Palestinian hunger striker Mohammed Allan gives Israel 24 hours to resolve case

A Bedouin demonstrator holds a sign during a protest in the southern town of Rahat, Israel, in support of Islamic Jihad activist Mohammed Allan, who is in the ninth week of a hunger strike against his detention without trial.
A Bedouin demonstrator holds a sign during a protest in the southern town of Rahat, Israel, in support of Islamic Jihad activist Mohammed Allan, who is in the ninth week of a hunger strike against his detention without trial.PHOTO: REUTERS

JERUSALEM (AFP) - A Palestinian detainee on a two-month hunger strike emerged from a coma Tuesday but pledged to resume fasting if Israel did not resolve his case within 24 hours, a Palestinian group said.

Mohammed Allan, 31, "declared in front of his doctors that if there is not any solution to his case within 24 hours he will ask for all treatment to stop and will stop drinking water", the Palestinian Prisoners Club said in a statement.

Allan, held by Israel without charge since November, went on hunger strike in protest on June 18, taking only water. He fell into a coma last Thursday night.

Doctors have since been intravenously giving him water, vitamins and salts and he was connected to a respirator.

The prisoners club said that after regaining consciousness Allan "has agreed after detailed explanations about his condition situation to take some supplements for 24 hours while he waits for a resolution to his case".

Lawyer Jamil al-Khatib said after visiting his client in hospital that Allan appeared determined to go all the way, although there was still hope the judiciary would find a solution.

Israel's High Court will on Wednesday continue hearing a petition by Allan's lawyers calling for his release on medical grounds.

At a hearing on Monday, one of the doctors treating Allan said that if he were to resume his hunger strike he was likely to go into a fatal decline.

The justice ministry released a statement ahead of Monday's hearing that included an offer to free Allan, a lawyer from the northern West Bank town of Einabus, "if he agrees to go abroad for a period of four years".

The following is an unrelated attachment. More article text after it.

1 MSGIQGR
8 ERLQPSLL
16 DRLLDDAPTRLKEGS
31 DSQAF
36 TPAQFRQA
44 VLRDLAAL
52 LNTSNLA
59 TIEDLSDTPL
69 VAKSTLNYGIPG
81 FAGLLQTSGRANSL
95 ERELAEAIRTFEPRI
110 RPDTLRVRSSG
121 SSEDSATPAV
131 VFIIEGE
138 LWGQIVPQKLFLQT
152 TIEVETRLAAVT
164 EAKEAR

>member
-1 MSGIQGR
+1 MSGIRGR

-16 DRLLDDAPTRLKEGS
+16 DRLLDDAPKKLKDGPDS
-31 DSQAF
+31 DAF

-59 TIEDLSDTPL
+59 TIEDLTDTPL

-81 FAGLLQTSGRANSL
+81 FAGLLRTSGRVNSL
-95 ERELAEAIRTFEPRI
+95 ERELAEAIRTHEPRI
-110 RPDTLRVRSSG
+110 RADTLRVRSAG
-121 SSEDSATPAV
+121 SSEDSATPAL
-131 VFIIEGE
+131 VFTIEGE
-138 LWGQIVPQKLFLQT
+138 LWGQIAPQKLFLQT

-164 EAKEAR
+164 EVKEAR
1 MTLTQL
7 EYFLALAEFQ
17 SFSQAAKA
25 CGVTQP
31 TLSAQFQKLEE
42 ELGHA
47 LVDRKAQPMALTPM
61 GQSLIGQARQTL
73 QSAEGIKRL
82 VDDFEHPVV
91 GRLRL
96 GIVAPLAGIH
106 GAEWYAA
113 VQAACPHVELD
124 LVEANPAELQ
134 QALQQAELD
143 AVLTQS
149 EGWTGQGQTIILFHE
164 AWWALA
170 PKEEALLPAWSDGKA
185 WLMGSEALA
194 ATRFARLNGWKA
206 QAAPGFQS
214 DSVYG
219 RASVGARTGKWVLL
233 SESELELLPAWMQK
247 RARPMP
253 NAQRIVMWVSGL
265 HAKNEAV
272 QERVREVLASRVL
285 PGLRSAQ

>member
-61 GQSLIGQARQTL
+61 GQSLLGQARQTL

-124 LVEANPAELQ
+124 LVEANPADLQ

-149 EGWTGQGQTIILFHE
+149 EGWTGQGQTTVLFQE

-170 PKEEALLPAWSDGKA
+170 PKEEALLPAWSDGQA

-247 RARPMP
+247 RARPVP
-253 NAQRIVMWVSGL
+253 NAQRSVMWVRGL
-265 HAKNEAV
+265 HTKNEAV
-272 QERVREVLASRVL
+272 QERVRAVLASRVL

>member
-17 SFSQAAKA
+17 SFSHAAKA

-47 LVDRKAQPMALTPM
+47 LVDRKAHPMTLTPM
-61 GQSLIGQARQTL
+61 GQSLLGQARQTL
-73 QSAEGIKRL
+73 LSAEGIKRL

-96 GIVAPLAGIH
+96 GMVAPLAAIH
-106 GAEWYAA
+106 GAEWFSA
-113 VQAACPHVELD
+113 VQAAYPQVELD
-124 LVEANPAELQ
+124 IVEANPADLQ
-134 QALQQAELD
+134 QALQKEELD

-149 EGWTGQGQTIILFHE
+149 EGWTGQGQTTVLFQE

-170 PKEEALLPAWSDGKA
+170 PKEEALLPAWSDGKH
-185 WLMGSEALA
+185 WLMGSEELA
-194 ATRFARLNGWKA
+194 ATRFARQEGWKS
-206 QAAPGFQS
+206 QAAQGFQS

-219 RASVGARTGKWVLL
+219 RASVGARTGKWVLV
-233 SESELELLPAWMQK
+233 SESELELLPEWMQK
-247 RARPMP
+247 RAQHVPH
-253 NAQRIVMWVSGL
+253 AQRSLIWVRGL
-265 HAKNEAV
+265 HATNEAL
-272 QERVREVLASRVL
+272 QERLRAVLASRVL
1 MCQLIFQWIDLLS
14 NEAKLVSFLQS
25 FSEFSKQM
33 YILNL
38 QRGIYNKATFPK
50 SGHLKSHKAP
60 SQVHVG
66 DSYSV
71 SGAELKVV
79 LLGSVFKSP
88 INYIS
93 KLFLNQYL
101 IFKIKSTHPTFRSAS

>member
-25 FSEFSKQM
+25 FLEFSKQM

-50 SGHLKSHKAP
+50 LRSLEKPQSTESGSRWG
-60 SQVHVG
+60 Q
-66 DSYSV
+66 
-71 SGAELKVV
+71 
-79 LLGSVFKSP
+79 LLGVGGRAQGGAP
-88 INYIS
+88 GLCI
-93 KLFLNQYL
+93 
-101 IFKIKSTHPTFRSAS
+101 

His legal team immediately dismissed the proposal.

Tensions have soared in the Israeli-occupied West Bank in recent weeks in the wake of the firebombing of a Palestinian home in the village of Duma, attributed to Jewish extremists, which killed an 18-month-old child and his father.

Israeli opposition leader Isaac Herzog who met Palestinian leader Mahmud Abbas warned on Tuesday of the dangers of another intifada, or anti-Israeli uprising, unless the two sides resume a long-frozen peace negotiations.

There are fears of violence escalating if Allan dies from his hunger strike, and there have been clashes between his Israeli Arab and Palestinian supporters and Jewish opponents near the Israeli hospital where he is being held under guard.

On Monday, hundreds of Palestinians in Hebron staged a peaceful rally in the southern West Bank city's centre, waving Palestinian flags and holding Allan's picture while calling for his release.

Allan has been protesting against his internment under what Israel calls administrative detention, which allows people to be held without charge for six-month periods that can be renewed indefinitely.

The Islamic Jihad describes Allan as a member of the militant movement, as does Israel which has used administrative detention to hold Palestinians it deems to be security risks while not divulging what the authorities view as sensitive intelligence.

Many Palestinian prisoners have staged hunger strikes, including those on administrative detention.

Allan's protest has also raised questions over whether Israel would seek to invoke a law passed last month allowing prisoners to be force-fed when their lives are in danger.

Doctors and activists strongly oppose the law, including those who say the practice amounts to torture and robs Palestinians of a legitimate form of protest.

The new law requires the authorities to seek a court order to allow force feeding, which they have not done.